Audi Q3 SUV review
"The Audi Q3 is a family SUV that’s classy and hi-tech inside, spacious and comfortable"
- Smart exterior
- Hi-tech dashboard
- Generous boot space
- Steep price curve
- Unproven economy
- Sluggish gearboxes
The Audi Q3 is no longer the smallest SUV the brand makes; that’s the Audi Q2. The Q3 still remains one of the most popular models in Audi’s lineup, as it’s big enough for a family but is more affordable than the larger Q5, which is much more of a luxury car.
The Q3 sits in a crowded market, as buyers love this particular size and shape of car: there’s the Mercedes GLA, Volvo XC40 and BMW X1 and even the more mainstream Nissan Qashqai, Renault Kadjar, Ford Kuga and Peugeot 3008 to consider.
The Q3 uses a similar set of parts to the Skoda Kodiaq, Volkswagen Tiguan and SEAT Ateca, including many of the same engines, which means those models can also be considered as rivals. The Q3 sets itself apart with a smart interior, classy design and a focus on tech and comfort.
This is the second-generation Q3 and, while it’s not radically different from the model that came before, it has a look that’s closer to the more expensive Audi models and features a much more impressive interior than the first version.
There’s a focus on build quality and classy design inside and out, so the Q3 offers an upmarket interior with lots of tech. It’s comfortable inside and although the Q3 is among the more expensive cars of its type, it still justifies the extra.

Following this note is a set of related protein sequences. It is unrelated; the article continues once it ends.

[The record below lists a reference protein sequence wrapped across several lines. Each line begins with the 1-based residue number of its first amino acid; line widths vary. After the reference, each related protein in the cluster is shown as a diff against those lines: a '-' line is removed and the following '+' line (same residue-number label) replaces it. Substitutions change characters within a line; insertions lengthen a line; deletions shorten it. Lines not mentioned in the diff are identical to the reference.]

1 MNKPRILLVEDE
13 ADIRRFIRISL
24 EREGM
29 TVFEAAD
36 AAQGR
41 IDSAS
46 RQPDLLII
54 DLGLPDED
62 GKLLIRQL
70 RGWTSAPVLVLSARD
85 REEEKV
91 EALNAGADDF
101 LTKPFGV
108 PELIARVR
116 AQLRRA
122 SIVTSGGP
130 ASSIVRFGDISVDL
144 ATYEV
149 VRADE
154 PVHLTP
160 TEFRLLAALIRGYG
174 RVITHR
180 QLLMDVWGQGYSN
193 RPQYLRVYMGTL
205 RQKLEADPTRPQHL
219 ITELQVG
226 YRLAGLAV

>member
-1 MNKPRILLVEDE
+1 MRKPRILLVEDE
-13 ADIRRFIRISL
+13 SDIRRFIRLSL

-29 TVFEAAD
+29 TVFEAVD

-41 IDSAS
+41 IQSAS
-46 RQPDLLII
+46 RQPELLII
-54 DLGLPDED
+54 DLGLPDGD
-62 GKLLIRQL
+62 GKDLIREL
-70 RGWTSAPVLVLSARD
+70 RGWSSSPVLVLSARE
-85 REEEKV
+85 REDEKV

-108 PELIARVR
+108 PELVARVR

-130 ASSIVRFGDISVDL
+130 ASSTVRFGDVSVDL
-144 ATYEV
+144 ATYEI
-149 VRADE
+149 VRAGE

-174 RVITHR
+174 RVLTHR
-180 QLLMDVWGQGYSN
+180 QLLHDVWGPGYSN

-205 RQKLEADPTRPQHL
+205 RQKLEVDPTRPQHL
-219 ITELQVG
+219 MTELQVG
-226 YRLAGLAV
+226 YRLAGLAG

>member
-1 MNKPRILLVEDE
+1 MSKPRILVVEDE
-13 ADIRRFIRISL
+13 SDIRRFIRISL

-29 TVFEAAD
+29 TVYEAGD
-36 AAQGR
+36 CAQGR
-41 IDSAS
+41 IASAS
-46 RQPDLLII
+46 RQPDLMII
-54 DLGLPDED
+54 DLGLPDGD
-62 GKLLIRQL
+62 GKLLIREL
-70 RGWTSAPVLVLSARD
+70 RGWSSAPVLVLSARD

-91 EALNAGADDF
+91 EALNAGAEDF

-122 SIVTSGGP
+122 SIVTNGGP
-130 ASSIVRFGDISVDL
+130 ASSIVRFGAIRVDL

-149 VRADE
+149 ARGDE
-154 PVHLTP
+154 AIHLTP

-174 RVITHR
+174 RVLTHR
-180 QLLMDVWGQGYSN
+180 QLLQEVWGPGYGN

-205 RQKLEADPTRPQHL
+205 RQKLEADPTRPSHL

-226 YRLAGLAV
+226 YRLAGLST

One of the key bits of tech is the 'Virtual Cockpit' 10.1-inch digital dial panel (or 12.3 inches on higher-spec models), which is joined by a neat 10.1-inch touchscreen on the dash. Together, these screens house loads of clever features and make the Q3 feel every bit as hi-tech as rivals from BMW and Mercedes. The design of the cabin is smart, as it incorporates the screens and there’s no ‘stuck-on’ look like in some other cars.
Audi offers a familiar range of petrol and diesel engine options. Petrols kick off with a 148bhp 1.5-litre turbo, which is badged as the 35 TFSI and is available with a six-speed manual gearbox or a seven-speed S tronic automatic, and front-wheel-drive. Both 2.0-litre petrol engines come with automatic gearboxes and four-wheel drive – there's the 187bhp 40 TFSI and 242bhp 45 TFSI to choose from.
A plug-in hybrid Q3 badged the ‘45 TFSI e’ joined the range during 2021. It combines a turbocharged 1.4-litre petrol engine and an electric motor to produce 242bhp, managing 0-62mph in 7.3 seconds. According to Audi, the Q3 PHEV manages up to 31 miles running on battery power. Low company-car tax and fuel economy up to 141.2mpg are the big benefits of this powertrain, though the exact running costs depend on how you use it.
Diesel buyers have the choice of 148 or 197bhp versions of a 2.0-litre engine, badged 35 TDI or 40 TDI respectively, with only the former of which can be chosen with a manual gearbox and two-wheel-drive. None of the engines falls short on the performance front, and they're frugal if you choose the automatic option and forgo the quattro four-wheel-drive.
As the Q3 proves economical and can match or beat the emissions scores of its rivals, it represents an extremely strong overall package. It falls short of the BMW X1 for driving fun, but makes up for that with comfort and interior style, and there's no denying its excellent build quality.
A five-star Euro NCAP rating and a long list of standard safety equipment is firmly in its favour, too. Where Audi could improve is reliability. It came 23rd out of 30 in our 2021 Driver Power satisfaction survey.
Which Is Best?
- Name35 TFSI Sport 5dr
- Gearbox typeManual
- Name45 TFSI e S Line 5dr S Tronic
- Gearbox typeSemi-auto
- Name45 TFSI 245 Quattro S Line 5dr S Tronic
- Gearbox typeSemi-auto